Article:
With the holidays not too far behind us, I thought it would be fun to rerun this post from a few years ago. If you’ve been following TMoM for a while, you also might remember this post that gives the opposite view of my post today. Whichever side you are on, I’d love to hear your thoughts, especially if you gifted an American Girl doll this past holiday season.

Last year, around Christmas, my mom called – and in a very excited tone – asked me if my daughter, Emily, would like an American Girl doll. My mom’s other granddaughter (age 10) has one and has absolutely loved it, so she thought this could be a great year for Emily to also receive one.

At first I nearly gushed about what a great gift that would be, and then I held my tongue. It’s not that I don’t like American Girl dolls. I think they are adorable and come with fantastic lessons for girls of all ages. Obviously the entire concept behind American Girl dolls is a brilliant success story.

But – from what I can tell – when you buy an American Girl doll you are not just buying a doll…you’re investing into a whole new lifestyle for your daughter. And that’s what makes me pause and wonder. Is it worth it?

Let me begin by saying that I am not writing this post to offend those who have American Girl dolls. I have already said I think they’re great. Actually I think the whole ideal behind American Girl is much better than Barbie (which we have a million of in our house). And just because I question whether or not my investment into American Girl is worth it, it doesn’t mean I question yours.

Yet here are five reasons that make me think twice before crossing the frontier to the whole American Girl lifestyle…

1) The cost.

I’m not cheap but I am cost-conscience. Believe me, if Emily was begging for this doll I would buy it for her in a heartbeat. I can justify $90 for a quality doll that will double as a keepsake, especially one that is specially tailored to look like my daughter. But, she’s not begging for it which is why I’ve had the time to weigh my thoughts on this purchase. The price tag on one doll may be high but that’s not what stops me. It’s all the pricey add-ons. I know from talking with others who have American Girl dolls that the purchase doesn’t end with the doll. There’s the clothes (both for doll and daughter), the sports and hobbies, the furniture, the package sets, the animals, the doll care products, and the premium priced list goes on and on and on. I know the same items can be accumulated with other toys and dolls, but  $28 doll pajamas? I don’t think I’ve ever spent that same amount on PJs for my own daughter.

2) The copycats.

In regards to above point, there are other dolls on the market that are very similar…like Target’s Our Generation Doll or the Springfield dolls at Michael’s. These dolls look very much like American Girl dolls and come with all the same, fun clothes and accessories…for the half the price. So why spend double on a toy that’s virtually the same? Unless you want the American Girl brand. In that case, see my point 5 below.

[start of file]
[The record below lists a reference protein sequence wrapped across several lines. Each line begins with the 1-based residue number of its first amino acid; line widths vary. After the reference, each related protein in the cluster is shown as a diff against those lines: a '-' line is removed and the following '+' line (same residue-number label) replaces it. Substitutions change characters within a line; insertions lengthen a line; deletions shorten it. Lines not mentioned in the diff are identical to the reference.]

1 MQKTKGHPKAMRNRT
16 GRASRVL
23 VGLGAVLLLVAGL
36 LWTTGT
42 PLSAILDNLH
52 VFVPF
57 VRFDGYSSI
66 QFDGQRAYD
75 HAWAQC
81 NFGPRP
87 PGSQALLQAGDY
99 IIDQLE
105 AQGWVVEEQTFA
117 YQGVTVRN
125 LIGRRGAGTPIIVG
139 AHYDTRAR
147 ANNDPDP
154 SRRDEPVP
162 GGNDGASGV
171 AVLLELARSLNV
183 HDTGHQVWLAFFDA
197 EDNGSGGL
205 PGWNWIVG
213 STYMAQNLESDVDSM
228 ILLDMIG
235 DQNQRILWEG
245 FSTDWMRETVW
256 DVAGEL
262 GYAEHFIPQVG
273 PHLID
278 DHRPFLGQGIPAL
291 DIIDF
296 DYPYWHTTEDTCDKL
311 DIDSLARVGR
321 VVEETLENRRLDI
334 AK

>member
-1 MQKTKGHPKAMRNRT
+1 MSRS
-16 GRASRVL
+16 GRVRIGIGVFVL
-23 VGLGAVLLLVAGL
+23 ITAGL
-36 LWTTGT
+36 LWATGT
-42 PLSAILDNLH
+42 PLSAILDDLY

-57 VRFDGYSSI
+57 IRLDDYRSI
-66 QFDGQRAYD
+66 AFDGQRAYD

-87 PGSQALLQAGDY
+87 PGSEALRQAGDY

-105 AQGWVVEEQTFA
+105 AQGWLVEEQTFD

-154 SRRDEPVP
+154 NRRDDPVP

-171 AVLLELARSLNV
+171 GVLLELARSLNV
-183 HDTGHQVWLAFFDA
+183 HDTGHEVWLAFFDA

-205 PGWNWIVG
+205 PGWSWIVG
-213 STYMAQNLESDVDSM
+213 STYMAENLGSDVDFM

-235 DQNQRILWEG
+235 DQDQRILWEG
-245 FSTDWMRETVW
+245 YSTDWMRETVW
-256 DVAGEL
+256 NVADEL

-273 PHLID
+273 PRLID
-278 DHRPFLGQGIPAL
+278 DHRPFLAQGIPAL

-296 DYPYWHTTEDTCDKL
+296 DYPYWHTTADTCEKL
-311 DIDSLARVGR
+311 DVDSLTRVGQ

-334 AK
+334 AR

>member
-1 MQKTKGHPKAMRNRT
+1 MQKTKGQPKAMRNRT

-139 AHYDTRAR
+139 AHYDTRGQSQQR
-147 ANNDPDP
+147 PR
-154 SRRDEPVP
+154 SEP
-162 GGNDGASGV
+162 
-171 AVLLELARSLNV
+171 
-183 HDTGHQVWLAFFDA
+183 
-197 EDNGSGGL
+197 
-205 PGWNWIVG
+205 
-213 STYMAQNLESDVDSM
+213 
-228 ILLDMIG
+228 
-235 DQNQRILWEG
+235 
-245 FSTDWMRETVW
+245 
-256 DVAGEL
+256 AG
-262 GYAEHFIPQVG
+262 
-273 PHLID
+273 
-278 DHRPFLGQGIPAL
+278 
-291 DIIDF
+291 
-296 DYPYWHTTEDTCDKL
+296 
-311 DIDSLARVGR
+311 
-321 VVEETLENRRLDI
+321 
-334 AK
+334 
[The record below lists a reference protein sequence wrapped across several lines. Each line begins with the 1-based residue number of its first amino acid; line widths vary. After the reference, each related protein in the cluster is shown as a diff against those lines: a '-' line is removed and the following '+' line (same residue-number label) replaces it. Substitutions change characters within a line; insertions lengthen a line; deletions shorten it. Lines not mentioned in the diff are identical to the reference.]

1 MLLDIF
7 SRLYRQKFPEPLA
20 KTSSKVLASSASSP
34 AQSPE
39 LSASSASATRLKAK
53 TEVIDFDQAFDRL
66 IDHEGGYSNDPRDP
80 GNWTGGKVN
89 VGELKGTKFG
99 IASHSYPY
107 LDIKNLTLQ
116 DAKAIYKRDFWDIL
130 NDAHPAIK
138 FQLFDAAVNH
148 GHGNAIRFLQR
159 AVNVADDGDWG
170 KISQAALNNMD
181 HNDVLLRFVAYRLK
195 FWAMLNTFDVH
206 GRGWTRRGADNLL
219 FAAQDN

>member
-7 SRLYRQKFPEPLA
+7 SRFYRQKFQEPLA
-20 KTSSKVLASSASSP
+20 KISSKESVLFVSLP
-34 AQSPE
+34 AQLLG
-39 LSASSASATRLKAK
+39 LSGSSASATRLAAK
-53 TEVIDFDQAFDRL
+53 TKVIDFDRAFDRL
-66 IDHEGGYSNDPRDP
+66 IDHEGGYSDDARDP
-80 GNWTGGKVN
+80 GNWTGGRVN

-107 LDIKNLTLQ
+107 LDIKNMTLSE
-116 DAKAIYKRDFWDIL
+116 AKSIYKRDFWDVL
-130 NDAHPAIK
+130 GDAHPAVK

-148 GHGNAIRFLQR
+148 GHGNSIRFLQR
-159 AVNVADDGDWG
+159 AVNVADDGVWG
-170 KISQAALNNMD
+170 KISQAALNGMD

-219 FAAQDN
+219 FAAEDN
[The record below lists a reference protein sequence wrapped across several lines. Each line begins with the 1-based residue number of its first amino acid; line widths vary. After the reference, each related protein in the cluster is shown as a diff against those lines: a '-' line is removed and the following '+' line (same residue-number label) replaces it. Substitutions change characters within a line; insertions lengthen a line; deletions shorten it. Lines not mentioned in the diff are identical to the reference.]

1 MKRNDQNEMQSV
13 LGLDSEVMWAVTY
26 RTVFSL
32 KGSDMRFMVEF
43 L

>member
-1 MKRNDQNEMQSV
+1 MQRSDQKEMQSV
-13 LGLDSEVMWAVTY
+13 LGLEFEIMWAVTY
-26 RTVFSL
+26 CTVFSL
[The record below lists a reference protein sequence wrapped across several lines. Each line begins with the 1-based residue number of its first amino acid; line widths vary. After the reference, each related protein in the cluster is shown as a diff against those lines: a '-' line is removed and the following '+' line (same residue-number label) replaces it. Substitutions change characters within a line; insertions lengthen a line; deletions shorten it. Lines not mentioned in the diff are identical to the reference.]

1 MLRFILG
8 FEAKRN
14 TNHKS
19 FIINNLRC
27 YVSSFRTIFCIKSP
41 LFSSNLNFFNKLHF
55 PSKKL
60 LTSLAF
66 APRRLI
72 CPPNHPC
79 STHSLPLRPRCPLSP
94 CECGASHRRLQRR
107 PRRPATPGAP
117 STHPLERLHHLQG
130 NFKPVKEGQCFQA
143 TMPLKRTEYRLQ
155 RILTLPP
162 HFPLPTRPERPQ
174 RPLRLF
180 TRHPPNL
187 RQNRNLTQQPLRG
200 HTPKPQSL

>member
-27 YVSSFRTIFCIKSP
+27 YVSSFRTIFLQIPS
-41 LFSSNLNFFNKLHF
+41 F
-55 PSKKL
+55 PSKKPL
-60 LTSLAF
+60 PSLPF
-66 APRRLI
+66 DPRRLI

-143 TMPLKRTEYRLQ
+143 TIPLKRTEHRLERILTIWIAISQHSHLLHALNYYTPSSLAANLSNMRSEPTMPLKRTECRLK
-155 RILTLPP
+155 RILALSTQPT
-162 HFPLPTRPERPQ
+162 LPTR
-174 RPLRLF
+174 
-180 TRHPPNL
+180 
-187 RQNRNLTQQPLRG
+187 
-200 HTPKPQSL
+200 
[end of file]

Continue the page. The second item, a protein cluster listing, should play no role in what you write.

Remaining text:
3) The conviction.

I am not convinced Emily will play with her American Girl doll as much – and as long – as I would want her to (especially for all that will be invested). Of course that’s based on her personality; I know there are young girls who will – and have – played with their dolls so much that the cost has literally paid for itself over and over. Sure, Emily plays with dolls now. Every once in a while. But she’s nearing age nine and I’m not sure how long this phase will last. Perhaps the American Girl doll is a purchase moms make for their daughters who are much younger. So if I am going to take the plunge, I need more convincing that it’s worth it.

4) The culture.

I’m not referring to the wonderful lessons and stories that American girl teaches, but the empire it subscribes to. I’ve seen the stores and have walked through the levels of insane merchandise and services (photo studios and hair salons) provided to the soon-to-be and already sucked-in consumers. And I’ve dined in the cafe next to the little girls and dolls who are served meals and afternoon tea side-by-side. I’m not standing on some ethical soap box to say I refuse for my daughter to take part in all this (Emily would probably go nuts in that store). Obviously you don’t have to shop the stores if you own an American Girl doll. But high prices aside, it does seem a little excessive and a bit creepy.

5) The convention.

Part of me simply doesn’t want to hitch a ride on American Girl’s old-fashioned covered bandwagon. Right now I am content (and apparently so is Emily) with other toys and hobbies that are not so exorbitant. The time will come when her tastes change to more expensive and extravagant items. I’m lucky in that the wagon hasn’t made a stop at our house enough times to bring along drama, obsession, jealousy or a need to be in that club. If I purchased an American Girl doll I would be starting our own club, and do I really want to do that? Again I ask, is it all really worth it?

For those of you who have American Girl dolls, please prove me wrong. Or if you have similar thoughts as me, share your reasons why.